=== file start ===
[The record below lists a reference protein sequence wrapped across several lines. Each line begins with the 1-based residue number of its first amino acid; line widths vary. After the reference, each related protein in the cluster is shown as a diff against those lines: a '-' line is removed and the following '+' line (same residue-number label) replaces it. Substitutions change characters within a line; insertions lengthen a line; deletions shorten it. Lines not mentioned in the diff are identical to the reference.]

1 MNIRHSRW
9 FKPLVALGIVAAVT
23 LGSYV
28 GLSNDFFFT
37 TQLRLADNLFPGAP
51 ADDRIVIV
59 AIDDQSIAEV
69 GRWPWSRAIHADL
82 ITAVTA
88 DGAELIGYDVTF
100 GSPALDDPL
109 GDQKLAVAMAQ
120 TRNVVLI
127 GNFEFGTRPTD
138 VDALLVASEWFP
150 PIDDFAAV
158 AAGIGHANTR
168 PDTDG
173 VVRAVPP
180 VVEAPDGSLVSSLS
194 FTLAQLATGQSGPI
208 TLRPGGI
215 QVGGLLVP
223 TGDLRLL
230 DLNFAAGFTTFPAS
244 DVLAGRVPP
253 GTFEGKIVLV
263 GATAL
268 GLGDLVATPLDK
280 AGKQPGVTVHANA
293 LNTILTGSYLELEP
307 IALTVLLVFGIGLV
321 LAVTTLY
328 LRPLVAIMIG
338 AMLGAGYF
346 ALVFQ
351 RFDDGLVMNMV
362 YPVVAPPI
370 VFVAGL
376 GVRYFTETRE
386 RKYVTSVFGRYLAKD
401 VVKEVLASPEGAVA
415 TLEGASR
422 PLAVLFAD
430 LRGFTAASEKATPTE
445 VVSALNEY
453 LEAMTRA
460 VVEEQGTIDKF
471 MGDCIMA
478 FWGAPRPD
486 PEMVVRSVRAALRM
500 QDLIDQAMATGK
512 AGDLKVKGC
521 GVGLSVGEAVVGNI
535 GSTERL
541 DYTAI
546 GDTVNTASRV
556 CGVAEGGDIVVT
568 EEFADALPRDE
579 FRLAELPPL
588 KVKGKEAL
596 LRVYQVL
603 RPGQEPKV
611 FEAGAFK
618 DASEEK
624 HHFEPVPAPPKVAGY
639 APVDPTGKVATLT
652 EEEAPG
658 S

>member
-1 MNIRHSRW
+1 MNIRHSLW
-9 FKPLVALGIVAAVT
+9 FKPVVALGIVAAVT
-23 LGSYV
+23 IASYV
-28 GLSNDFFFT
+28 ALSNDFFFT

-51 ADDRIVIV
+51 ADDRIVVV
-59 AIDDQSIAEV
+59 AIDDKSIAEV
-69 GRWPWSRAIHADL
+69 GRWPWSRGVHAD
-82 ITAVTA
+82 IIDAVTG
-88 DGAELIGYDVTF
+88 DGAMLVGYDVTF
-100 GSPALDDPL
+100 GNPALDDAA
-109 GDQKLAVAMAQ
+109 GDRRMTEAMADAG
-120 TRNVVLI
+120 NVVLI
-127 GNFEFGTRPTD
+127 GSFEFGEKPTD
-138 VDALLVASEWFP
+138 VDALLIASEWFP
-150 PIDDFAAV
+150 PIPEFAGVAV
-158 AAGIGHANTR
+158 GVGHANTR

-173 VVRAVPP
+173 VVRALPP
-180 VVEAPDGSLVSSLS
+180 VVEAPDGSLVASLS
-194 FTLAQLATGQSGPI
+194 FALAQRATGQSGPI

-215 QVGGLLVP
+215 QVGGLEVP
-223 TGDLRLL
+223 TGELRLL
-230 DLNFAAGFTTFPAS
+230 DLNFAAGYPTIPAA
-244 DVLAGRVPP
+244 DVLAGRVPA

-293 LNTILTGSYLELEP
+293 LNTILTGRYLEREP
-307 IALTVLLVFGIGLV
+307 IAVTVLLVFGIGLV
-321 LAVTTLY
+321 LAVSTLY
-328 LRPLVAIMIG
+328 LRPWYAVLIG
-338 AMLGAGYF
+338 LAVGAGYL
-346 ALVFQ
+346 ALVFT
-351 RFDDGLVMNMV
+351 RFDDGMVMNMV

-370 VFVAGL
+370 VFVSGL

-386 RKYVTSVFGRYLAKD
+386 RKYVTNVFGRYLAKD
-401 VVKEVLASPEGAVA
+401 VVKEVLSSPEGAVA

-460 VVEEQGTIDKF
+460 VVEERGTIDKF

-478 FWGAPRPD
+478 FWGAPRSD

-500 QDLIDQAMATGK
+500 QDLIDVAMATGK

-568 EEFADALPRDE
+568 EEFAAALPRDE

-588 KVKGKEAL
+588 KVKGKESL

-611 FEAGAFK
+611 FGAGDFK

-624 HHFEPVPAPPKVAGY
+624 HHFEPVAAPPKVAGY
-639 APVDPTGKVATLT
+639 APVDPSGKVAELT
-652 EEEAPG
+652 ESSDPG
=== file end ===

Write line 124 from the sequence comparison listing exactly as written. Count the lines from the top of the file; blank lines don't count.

-328 LRPLVAIMIG